But for him to be ranked higher in this list, he needed to turn a few more of his finishes in the bottom half of the top six into podiums.
7. ALEX LYNN
GP2 with DAMS
Championship: 6th, 110 points
Lynn went into the season confident the championship was a possibility, but a chastening weekend in Bahrain showed him there was much to learn.
And he learned very well, taking his first win in the Barcelona sprint race, then looked to be building the sort of momentum that could have earned him second in the championship. But there were no more wins, and errors at Monza and Sochi cost him, respectively, a possible and a certain win.
Overall, there was plenty to be positive about, and the DAMS driver will start 2016 as one of the title favourites.
8. PIERRE GASLY
GP2 with DAMS
Championship: 8th, 110 points
Over the past two seasons the Red Bull-backed DAMS driver has built a reputation as someone who is fast, but who fails to win races.
While true, it's more useful to focus on his speed. Gasly was the second-best qualifier of 2015 and twice finished second in feature races - far from a bad record. What's more, his run of three pole positions in the final four events meant he was outperforming Vandoorne on Friday afternoons in the final third of the season.
But there are legitimate questions over his racecraft, and he has to sharpen up in wheel-to-wheel combat to make progress.
9. RAFFAELE MARCIELLO
GP2 with Trident
Championship: 7th, 110 points
Ferrari's decision to move its protege from Racing Engineering to Trident was not an encouraging one, and he didn't pull up any trees during 2015.
But his results were limited more by team than driver. There were no wins and just four podiums, but he was the fourth-best qualifier of the season and delivered single-lap consistency that suggested he was getting the most out of the machinery.
The races were a mixed bag, with a strong run to second behind Vandoorne in the Abu Dhabi finale offset by moments such as spinning after a virtual safety car restart in Spain.
10. EMIL BERNSTORFF
GP3 with Arden International
Championship: 4th, 194 points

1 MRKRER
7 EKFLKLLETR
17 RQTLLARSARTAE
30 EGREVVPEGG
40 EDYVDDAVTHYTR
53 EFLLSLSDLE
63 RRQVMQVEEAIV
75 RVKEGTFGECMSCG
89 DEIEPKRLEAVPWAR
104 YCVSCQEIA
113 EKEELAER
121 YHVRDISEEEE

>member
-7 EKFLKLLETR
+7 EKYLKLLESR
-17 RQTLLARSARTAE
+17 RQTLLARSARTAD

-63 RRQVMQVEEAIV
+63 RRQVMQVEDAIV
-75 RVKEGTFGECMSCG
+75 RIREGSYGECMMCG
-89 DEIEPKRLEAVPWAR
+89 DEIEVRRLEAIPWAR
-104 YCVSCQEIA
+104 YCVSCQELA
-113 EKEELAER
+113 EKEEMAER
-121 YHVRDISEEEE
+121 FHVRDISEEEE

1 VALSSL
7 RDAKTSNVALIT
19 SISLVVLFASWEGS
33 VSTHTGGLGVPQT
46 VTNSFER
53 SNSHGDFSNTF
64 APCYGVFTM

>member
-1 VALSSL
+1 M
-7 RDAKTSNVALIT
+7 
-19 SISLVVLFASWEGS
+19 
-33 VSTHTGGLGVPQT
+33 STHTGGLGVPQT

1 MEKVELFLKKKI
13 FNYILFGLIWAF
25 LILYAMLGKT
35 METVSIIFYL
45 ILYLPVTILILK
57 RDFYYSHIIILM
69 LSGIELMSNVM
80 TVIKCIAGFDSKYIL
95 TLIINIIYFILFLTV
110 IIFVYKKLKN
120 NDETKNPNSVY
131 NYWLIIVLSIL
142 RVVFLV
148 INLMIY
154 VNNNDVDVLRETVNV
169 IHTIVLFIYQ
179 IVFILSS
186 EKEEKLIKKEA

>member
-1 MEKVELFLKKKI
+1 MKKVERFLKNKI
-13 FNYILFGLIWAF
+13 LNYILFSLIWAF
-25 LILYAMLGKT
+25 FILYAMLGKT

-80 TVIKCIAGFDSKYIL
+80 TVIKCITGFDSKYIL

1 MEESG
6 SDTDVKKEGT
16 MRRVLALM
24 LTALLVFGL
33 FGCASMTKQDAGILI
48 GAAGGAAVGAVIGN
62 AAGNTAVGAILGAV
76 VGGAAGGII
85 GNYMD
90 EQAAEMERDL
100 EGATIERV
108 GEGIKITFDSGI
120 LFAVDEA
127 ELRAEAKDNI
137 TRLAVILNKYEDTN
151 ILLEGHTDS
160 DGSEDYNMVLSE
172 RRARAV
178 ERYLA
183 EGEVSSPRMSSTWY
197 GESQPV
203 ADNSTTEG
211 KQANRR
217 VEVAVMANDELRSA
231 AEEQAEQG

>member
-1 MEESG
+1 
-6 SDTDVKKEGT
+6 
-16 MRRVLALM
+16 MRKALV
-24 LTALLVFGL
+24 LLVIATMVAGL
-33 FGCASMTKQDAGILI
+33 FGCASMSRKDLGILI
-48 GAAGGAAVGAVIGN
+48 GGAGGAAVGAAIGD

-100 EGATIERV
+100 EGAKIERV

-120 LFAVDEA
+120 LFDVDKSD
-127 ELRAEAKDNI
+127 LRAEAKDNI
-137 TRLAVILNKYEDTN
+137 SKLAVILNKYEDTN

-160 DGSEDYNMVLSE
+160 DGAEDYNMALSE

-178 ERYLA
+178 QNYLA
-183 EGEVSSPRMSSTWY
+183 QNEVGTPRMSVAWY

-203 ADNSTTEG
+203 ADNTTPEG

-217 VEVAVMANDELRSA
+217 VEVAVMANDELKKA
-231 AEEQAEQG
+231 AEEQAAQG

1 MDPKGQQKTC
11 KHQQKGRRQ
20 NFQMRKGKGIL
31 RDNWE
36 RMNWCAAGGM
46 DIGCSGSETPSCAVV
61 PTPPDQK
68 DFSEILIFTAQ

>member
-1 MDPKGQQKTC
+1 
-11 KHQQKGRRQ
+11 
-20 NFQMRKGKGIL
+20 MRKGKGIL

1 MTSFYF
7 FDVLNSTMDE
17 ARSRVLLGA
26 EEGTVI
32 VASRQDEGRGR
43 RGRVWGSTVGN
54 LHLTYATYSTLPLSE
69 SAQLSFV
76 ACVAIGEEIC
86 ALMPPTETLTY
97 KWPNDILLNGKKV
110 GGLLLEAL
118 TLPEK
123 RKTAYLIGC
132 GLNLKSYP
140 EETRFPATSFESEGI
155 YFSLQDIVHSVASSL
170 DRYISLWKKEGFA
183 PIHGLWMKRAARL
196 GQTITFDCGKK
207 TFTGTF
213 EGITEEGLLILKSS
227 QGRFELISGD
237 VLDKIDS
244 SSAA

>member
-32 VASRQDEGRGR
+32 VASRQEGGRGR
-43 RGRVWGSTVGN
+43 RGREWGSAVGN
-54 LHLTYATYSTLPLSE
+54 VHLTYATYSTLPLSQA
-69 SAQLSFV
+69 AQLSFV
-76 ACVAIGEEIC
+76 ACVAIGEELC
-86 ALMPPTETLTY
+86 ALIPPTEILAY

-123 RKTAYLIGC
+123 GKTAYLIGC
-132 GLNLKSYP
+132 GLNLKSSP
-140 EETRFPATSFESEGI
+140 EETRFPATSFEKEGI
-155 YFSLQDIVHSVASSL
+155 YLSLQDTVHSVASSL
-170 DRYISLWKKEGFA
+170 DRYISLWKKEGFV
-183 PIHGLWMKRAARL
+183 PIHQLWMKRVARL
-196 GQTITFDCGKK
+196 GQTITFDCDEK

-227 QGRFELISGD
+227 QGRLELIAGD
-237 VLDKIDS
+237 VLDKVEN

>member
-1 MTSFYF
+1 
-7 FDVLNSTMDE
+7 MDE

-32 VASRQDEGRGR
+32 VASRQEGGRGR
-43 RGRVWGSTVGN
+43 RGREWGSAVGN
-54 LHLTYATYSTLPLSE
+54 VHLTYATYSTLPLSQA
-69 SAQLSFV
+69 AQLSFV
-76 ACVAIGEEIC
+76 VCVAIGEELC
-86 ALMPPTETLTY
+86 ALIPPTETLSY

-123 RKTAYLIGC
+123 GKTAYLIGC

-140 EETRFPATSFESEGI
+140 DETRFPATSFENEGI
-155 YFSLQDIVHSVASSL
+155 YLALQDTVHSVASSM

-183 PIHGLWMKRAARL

In 2014 we said Bernstorff "didn't quite run with the hounds enough". Well, he certainly did that in 2015. In fact, he became a paid up member of the pack of hounds.
His win at Monza highlighted how much Bernstorff has improved, and how tenacious he can be. From fifth he was able to claw his way up to second behind Ocon, who he then passed for the win with an outrageous move on the outside of the Roggia chicane on the penultimate lap.
His qualifying form was also mightily impressive, with an average grid slot of 4.7, meaning he just pips Marvin Kirchhoffer in our ranking.
THOSE THAT MISSED OUT...
In GP2, Rio Haryanto won three times, but his run to fourth in the championship relied too heavily on sprint race results (he scored half of his points in the lower-scoring races). But while qualifying was so-so, he showed canny racecraft and a knack for coming through the field.
Another sprint race star was Richie Stanaway, who showed the class that has often been apparent by taking two Sunday wins when he had the chance, before dropping out to focus on sportscar commitments.
Honda protege Nobuharu Matsushita was sporadically rapid but erratic in the second ART Grand Prix seat, but overall there was more good than bad about his campaign and he should emerge as a serious contender in 2016.
At his best, Marvin Kirchhofer was the equal of Ocon and Ghiotto in GP3, winning five races, but these weren't backed up by enough podium finishes to sustain a title challenge. It was a similar story for Jimmy Eriksson, who was far too erratic for Koiranen GP, but showed his class with a victory.
Alex Palou and Kevin Ceccon also won races in GP3, but 2013 McLaren Autosport BRDC Award winner Matt Parry was arguably more impressive in his first season at this level, even though he didn't take a win.
Ferrari protege Antonio Fuoco was erratic and error prone, but did grab a few podiums, while Nissan-backed Jann Mardenborough delivered some wonderful race performances early in the season, but also got caught up in too many scrapes after mid-grid qualifying efforts.